Chili Com Carne is looking for foreigner publishers for the following book: Anarchoqueer? Queercore!
The Queercore became empty in recent years, despite the existence of new freedom grants, despite the signs that the hecatomb of capitalism can happen and despite the nomadism of the sexes. Loads of very good and provocative Art was produced in the impulse to stick your fingers in warm and moisty places, but was it enough? The Hardcore Queer still exists, it resists because it's on the defensive and because it's weak. Like it's been genetically programmed to fail. Still, when we hear a shrill feedback of the Apostles or the Nervous Gender everything, absolutely everything, seems possible ... Let's believe on that, okay?
About the author:
Rui Eduardo Paes is a rare example of something rare: a journalist whose work is as essential and informative as it is well-researched and passionate. - Dan Warburton (Wire, Paris Transatlantic)
Music critic and writer free-lancer. Chief-editor of the jazz and improvised music online magazine JAZZ.PT, after six years of editions in paper. Artistic director of the festival Jazz no Parque, produced by Serralves Foundation. Author of nine books about music mixed with multimedia, politics and queer theory. Collaborative work with Culturgest and the recording labels Clean Feed and Shhpuma. Co-founder, with Carlos "Zíngaro", of the artists association Granular, and member of its direction for 11 years, until 2013. Co-founder of the Ernesto de Sousa Fellowship (Experimental Intermedia Foundation / Luso-American Foundation / Calouste Gulbenkian Foundation) and member of its permanent jury for 20 years, until the last edition in 2013. Former assessor of the ACARTE Service / Calouste Gulbenkian Foundation's board of directors.
This is the first chapter, "Searching for the “core” in queercore", translated in English:
Dear Johnny Depp,
I hope this finds you well. It’s me, Brad, your greatest fan writing you again to say hello.
Well, it’s been a crazy, crazy few weeks. I guess the big thing is I finally made it out east to New York. Boy, that place sure is insane. The journey there was a trip. It took over two days on Greyhound bus to get there. Sleeping and eating was impossible so the only way to get through it was nibble on a little baggie of meth, listen to bootlegs of your band ‘P’(man, you guys were under-rated – get the band back together, dude!) and jerk off a bunch of times.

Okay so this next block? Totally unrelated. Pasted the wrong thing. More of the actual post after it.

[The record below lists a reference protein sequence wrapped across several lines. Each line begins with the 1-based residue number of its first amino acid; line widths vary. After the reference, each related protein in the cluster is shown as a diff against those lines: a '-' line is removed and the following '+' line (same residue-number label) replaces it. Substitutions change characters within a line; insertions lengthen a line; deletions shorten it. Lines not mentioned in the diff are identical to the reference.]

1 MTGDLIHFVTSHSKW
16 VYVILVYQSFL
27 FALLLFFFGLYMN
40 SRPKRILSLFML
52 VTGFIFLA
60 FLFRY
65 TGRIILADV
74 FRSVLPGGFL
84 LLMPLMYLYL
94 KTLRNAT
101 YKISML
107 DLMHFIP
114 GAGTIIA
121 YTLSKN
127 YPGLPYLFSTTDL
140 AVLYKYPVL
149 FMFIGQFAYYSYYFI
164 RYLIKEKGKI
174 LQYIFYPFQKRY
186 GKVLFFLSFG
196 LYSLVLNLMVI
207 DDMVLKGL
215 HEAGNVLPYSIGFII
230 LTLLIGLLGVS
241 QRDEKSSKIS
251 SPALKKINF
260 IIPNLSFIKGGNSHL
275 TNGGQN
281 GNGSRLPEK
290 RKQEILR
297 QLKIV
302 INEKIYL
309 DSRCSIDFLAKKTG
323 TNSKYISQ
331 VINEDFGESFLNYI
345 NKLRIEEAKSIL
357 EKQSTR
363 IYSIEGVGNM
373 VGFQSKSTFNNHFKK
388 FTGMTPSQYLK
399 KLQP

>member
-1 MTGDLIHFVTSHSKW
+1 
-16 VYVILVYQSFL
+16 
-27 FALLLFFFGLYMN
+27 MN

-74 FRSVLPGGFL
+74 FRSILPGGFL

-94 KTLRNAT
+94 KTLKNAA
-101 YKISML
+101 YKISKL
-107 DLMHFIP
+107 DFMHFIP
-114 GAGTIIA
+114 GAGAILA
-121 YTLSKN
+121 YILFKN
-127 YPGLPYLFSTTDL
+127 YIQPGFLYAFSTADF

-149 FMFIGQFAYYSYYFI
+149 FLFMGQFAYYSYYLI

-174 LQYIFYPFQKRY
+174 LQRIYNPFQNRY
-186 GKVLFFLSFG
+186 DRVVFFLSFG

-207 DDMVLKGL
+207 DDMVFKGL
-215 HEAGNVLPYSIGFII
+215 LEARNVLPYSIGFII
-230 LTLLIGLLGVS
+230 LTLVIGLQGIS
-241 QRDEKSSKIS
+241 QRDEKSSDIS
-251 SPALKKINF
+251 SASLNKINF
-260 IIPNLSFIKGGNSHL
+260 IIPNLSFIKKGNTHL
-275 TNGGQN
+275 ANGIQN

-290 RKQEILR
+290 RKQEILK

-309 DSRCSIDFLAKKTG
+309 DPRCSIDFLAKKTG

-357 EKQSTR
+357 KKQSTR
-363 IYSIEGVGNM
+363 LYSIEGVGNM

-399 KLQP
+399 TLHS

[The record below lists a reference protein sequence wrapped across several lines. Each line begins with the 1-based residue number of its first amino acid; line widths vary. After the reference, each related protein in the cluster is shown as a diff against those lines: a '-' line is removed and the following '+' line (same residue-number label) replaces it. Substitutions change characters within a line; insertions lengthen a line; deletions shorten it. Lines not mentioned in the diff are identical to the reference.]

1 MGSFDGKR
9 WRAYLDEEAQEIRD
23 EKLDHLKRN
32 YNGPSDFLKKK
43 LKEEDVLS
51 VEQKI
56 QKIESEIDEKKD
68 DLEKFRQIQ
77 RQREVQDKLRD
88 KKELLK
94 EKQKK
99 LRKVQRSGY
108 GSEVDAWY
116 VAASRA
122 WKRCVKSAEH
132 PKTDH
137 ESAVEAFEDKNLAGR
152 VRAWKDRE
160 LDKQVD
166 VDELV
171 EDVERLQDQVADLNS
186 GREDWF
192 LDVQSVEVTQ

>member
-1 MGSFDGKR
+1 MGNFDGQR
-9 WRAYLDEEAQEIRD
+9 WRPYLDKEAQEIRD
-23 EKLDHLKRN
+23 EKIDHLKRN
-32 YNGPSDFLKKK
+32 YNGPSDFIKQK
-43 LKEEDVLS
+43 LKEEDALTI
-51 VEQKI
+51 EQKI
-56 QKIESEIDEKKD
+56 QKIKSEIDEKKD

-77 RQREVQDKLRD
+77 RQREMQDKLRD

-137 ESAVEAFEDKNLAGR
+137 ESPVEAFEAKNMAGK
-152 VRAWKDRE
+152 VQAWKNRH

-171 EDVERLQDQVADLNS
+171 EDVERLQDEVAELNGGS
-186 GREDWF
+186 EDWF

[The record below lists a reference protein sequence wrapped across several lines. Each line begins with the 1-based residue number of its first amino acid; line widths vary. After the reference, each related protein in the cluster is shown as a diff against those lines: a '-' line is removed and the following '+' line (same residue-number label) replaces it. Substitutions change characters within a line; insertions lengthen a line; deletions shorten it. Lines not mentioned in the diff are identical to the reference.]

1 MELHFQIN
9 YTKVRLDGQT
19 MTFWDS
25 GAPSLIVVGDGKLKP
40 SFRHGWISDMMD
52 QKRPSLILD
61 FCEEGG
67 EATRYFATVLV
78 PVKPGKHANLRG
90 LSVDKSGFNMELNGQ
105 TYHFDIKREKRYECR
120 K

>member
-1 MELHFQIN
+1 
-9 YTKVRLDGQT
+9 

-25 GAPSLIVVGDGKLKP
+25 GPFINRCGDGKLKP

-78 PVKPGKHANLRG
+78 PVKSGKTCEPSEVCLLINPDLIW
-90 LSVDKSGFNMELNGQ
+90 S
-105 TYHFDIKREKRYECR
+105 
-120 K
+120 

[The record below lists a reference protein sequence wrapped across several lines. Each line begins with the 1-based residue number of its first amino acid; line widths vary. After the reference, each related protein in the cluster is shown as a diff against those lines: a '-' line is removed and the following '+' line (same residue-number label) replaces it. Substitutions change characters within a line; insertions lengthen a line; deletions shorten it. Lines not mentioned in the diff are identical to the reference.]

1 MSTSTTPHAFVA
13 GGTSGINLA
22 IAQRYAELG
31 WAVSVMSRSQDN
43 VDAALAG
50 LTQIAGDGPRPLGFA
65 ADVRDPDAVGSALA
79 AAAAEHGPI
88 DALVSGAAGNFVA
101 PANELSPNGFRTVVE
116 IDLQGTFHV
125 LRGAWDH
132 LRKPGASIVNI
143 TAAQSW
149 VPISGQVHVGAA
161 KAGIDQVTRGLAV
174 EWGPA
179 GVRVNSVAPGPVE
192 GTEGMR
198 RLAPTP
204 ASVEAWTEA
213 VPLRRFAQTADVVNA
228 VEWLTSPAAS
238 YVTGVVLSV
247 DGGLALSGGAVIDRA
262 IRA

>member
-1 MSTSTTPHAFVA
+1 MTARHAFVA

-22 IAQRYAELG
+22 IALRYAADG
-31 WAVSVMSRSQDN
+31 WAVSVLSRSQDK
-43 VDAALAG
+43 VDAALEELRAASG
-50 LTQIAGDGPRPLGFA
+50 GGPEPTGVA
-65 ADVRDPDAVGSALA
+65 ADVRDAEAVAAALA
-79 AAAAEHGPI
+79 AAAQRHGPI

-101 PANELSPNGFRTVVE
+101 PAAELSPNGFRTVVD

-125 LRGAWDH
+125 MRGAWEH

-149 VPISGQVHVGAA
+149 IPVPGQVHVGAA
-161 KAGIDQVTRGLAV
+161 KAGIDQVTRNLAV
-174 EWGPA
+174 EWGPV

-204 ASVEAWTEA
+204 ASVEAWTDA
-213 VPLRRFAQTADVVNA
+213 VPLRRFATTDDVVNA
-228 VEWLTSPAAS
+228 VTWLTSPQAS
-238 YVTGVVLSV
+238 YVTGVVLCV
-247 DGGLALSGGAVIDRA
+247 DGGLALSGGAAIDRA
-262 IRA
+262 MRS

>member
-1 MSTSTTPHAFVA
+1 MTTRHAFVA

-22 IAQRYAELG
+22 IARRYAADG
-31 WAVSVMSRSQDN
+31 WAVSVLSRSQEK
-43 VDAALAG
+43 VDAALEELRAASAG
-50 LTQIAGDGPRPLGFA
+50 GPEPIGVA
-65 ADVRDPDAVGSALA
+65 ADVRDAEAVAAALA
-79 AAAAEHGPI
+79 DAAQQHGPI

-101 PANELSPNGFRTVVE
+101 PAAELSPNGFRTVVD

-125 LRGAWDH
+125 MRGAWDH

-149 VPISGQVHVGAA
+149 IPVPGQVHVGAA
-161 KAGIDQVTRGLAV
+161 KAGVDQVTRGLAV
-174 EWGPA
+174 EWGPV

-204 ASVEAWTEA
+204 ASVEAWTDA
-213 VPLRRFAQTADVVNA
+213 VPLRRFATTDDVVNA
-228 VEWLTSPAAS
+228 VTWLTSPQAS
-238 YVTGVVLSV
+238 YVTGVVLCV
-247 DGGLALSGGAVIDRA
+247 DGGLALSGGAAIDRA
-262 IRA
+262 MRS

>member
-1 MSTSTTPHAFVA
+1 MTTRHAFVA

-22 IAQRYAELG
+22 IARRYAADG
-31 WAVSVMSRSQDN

Fortunately it turns out that most people who travel on Greyhounds are deviants so I got some help. I jerked off a couple of guys at once in the cubicle, which was a tight squeeze, but we managed and I had them cum on my face and in my ear, and I also got fucked in the ass by a real-life genuine native American Indian who had all this long ratty hair, real gnarly, a little like yours in ‘Pirates Of The Caribbean’, on the back seat at about 5am somewhere near Pensacola. His dick was big, but not too big and I was grateful for the distraction. Also, he never said a word to me, except for when he came he whispered “Krispy Kreme” in my ear, which was weird, but not that weird I guess. I don’t know, maybe it is weird. Or maybe it’s a cultural thing. This being my first trip outside of Lubbock, Texas I couldn’t really say.
So anyway, when I finally arrived in NYC I felt like Dorothy in ‘The Wizard Of Oz’, only instead of Toto I had a bag containing meth, weed and some lube. A quick bit of glory hole dick-sucking in Port Authority (where I tasted my first black cock – a lot like white cock) and I was on my way. I found a bar and got a little drunk on beer. I guess maybe I got spiked or something, because the next thing I remember is waking up in some street with my asshole itchy and bleeding, but with more money in my pocket than I started. Weird, huh? Hey, maybe people in New York aren’t as bad as they say. I sat there smoking a cigarette and the street signs told me I was in Brooklyn. Crazy.
I came to this other bar with posters in the window advertising a band that playing there and they were called – this is so weird – ‘GAY FOR JOHNNY DEPP’!!! It was like a sign from God or something so I paid the $5 fee and went in.